Marriage and children in the UK today

London, 2010: New research indicates that Brits still considered marriage to be best for raising children, even though last month’s ONS figures revealed that women in the UK these days are more likely to be a “Mum” than a “Mrs”.
The Office for National Statistics may indicate that marriage levels have dropped to their lowest in the United Kingdom since 1895, however the results of a study by eHarmony’s relationship experts indicate that belief in marriage remains a key factor in today’s society and relationships. The survey polled 3,000 men and women and found that “traditional attitudes” were particularly prevalent among male respondents in terms of raising children, parenting and marriage.
Nearly half of all the male respondents nominated marriage to be best for bringing up kids, with 42% of the female respondents recording the same result. A further indication is that 61% thought marriage to be a natural step in confirming commitment.
If there seems to be some conflict between these figures and those released by ONS, it’s due to career and financial considerations rather than a change in attitude surrounding the institution of marriage, according to Dr Gian Gonzaga, the senior director of research for eHarmony Labs. He explains why recent marriage rate statistics don’t necessarily reflect British values and beliefs: “People are getting married later because of the pressures of career and financial independence but that does not equate to a change in attitude or belief in the institution of marriage. Whether they were 16 or 60, single, in a relationship, married or divorced, more than one third of people we spoke to believed it’s important for children to have married parents.”
General results indicated that the belief in marriage is still prevalent, particularly among the younger survey respondents. In the category of 16-24 years old, 59% of respondents agreed that marriage constituted “a natural step in confirming your commitment”, whilst less than 20% regarded it as outdated or irrelevant. 36% of younger respondents furthermore considered marriage to be important for bringing up children. The 3,000 survey respondents came from a variety of age and relationship backgrounds throughout the UK including those single in Sheffield, dating in London, divorced in Devonshire or married in the Midlands.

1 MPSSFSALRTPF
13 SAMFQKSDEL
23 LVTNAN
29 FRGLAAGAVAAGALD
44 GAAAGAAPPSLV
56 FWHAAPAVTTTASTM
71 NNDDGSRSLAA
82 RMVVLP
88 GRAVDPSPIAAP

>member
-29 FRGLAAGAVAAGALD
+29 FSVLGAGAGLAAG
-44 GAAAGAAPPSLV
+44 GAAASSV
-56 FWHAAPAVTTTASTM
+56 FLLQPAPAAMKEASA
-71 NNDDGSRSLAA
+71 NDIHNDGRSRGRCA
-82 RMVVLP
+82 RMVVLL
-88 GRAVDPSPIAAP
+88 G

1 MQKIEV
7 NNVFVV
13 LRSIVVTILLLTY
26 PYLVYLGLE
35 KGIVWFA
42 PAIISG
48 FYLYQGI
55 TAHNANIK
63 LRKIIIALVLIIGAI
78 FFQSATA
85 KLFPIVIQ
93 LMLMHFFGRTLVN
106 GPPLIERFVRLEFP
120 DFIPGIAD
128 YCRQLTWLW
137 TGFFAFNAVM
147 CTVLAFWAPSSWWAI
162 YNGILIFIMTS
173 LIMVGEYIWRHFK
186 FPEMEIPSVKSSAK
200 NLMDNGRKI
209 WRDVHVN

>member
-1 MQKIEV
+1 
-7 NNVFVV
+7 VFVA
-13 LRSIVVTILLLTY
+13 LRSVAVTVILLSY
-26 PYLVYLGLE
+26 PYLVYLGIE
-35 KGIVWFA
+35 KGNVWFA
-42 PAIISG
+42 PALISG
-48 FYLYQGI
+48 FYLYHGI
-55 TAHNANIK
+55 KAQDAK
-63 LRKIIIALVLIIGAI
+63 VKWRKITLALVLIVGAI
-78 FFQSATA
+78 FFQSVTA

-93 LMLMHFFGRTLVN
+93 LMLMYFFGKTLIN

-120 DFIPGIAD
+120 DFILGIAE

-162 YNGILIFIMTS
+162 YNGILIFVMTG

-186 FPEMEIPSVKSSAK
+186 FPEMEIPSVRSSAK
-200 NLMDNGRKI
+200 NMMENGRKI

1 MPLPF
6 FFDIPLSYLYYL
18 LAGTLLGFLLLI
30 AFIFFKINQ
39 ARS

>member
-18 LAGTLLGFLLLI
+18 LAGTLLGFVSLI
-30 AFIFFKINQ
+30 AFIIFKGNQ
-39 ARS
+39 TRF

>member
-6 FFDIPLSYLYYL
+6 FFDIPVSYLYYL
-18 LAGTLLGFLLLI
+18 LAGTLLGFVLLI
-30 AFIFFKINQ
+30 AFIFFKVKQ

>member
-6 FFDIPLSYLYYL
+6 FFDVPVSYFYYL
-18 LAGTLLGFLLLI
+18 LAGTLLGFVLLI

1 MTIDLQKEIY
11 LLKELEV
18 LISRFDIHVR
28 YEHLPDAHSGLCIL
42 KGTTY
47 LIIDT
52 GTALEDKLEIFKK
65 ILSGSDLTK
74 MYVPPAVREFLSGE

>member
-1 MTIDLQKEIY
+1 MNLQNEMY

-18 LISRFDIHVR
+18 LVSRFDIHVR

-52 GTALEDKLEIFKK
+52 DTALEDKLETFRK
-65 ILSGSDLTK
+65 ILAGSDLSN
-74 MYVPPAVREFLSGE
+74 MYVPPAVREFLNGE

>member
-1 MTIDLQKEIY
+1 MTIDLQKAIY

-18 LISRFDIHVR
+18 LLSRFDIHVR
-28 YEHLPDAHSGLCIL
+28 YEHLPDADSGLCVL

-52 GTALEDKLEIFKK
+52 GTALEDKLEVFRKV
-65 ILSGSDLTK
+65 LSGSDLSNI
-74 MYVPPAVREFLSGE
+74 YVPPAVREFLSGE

eHarmony was launched in the United Kingdom in 2008 following extensive research into love and relationships. It offers British singles a dating and relationship service based on scientific models known as the Compatibility Matching System™. launched in 2008. eHarmony Labs, the company’s Pasadena, California-based research centre and the Oxford Internet Institute at the University of Oxford partnered to gather and analyse data identifying patterns that predict compatibility for couples throughout the UK. Dr Gonzaga is senior director of research at eHarmony Labs, and has received numerous honours and awards for his work teaching, presenting and publishing extensively on topics relating to relationships, love and health.